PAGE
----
As the old saying goes, country music was always here and always will be. And thanks to the inter-connected, internet-savvy world we now inhabit, it’s no longer the reserve of bona fide Stetson-tippers. Everyone from British pensioners to Japanese teenagers are grabbing acoustics and making country music, and a lot of it is very good. Country Lips are part of this new breed. The Seattle-based renegades are inspired by the old-school upbeat luminaries like Merle Haggard and Hank Williams, and boast a pair of lively releases in ‘Nothing To My Name’ and ‘Touched’. Unfortunately, their third release ‘Till The Daylight Comes’ is less of a passionate back-of-the-saloon snog and more of a peck on the cheek on your grandmother’s porch. There are points in the album to be praised. At fully eight members, the instrumentation is predictably lavish. A whiskey-powered cacophony ripped straight from the stage of some backroads dive bar, and rightly so. The ever-present accordion-swells of Gus Clark are an especially nice touch, giving their sound a Louisiana twist. The guitars twang just right, the piano is honking and a-tonking, and the vocals are authentically slurred.
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The album’s problem is in the song-writing. It shoots a straight bullseye in aping the sound and style of its influences, but when it tries to match their catchiness the sun is in its eyes. Songs like ‘Grizzly Bear Billboard’ and ‘Bar Time’ tread all the right steps but fail in the follow-through. Plod-along verses lead to unfulfilling choruses, where the vocal-line and guitars are left stumbling about like drunkards in a desperate search for a hook. It works fine as background music for a small-town watering hole, but there’s nothing that’ll stick with you to whistle on the walk home.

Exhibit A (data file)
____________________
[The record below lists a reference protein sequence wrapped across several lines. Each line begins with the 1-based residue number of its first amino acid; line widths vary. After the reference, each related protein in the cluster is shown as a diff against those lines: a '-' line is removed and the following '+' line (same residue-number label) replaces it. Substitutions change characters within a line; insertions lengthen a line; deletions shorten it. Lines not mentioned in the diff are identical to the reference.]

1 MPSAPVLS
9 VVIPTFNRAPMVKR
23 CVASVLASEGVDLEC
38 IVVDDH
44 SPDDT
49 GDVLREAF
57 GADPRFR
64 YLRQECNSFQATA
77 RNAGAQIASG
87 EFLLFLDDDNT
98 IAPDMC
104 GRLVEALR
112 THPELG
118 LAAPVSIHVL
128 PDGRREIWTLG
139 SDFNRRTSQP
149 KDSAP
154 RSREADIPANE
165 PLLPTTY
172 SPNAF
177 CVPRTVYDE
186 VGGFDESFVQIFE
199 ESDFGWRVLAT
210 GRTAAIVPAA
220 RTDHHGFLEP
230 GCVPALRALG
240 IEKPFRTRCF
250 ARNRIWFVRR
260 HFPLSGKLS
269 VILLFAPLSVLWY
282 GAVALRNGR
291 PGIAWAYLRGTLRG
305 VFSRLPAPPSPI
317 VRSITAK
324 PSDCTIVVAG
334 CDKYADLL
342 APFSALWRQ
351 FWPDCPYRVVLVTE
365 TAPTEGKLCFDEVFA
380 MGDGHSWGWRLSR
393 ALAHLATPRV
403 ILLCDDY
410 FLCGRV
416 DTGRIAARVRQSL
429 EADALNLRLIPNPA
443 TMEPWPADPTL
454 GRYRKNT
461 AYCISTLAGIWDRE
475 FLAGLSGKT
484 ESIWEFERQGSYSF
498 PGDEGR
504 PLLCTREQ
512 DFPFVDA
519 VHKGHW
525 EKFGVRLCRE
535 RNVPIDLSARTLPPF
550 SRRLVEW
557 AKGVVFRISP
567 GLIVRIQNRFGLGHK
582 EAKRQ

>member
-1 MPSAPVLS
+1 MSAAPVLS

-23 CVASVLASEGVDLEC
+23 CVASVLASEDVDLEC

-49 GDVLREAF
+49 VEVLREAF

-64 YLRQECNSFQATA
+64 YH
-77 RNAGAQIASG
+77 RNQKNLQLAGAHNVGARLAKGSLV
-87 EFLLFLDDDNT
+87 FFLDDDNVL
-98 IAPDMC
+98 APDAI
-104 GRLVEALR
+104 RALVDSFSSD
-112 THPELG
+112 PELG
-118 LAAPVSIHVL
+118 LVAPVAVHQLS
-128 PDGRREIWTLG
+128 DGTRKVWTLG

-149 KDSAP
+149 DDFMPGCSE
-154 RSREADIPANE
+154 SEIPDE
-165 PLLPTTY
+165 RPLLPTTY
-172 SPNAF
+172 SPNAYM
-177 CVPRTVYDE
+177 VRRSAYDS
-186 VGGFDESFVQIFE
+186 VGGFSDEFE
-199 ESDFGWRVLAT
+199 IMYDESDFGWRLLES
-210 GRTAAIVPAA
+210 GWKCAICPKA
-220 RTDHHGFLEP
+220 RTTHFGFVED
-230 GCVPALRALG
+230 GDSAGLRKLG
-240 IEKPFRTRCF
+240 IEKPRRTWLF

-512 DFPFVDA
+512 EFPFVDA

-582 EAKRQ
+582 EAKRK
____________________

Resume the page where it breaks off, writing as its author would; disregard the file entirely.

The lyrics fall short of their ambition too. Country was never meant to be Shakespeare, but where John Prine and George Strait work in witticism, wordplay, and homespun wisdom, the lyrics here are little more than stock phrases. All the obligatory references to hard work, whiskey and women are there in ‘Reason I’m Drinking’ and ‘Friday’s My Friday’ but there’s no grit to it. Johnny Cash and Waylon Jennings hid their barely-veiled rowdiness behind radio-friendly masks, but Country Lips comes across as a little too safe. They claim to be outlaws, but this album paints them (quite unfairly) as pretenders.
In Country Lips’ defence, perhaps they’re more raucous in a live setting. Tracks like ‘Holding Out’, with a galloping backbeat and several solos, have the capacity to shine with the gusto of a beer-swilling live crowd. But as things stand, ‘Daylight’ is a tragically unambitious effort from a band with a lot of potential. In the words of country legend Darrell Scott, “They sound tired but they don’t sound Haggard. They got money but they don’t have Cash.”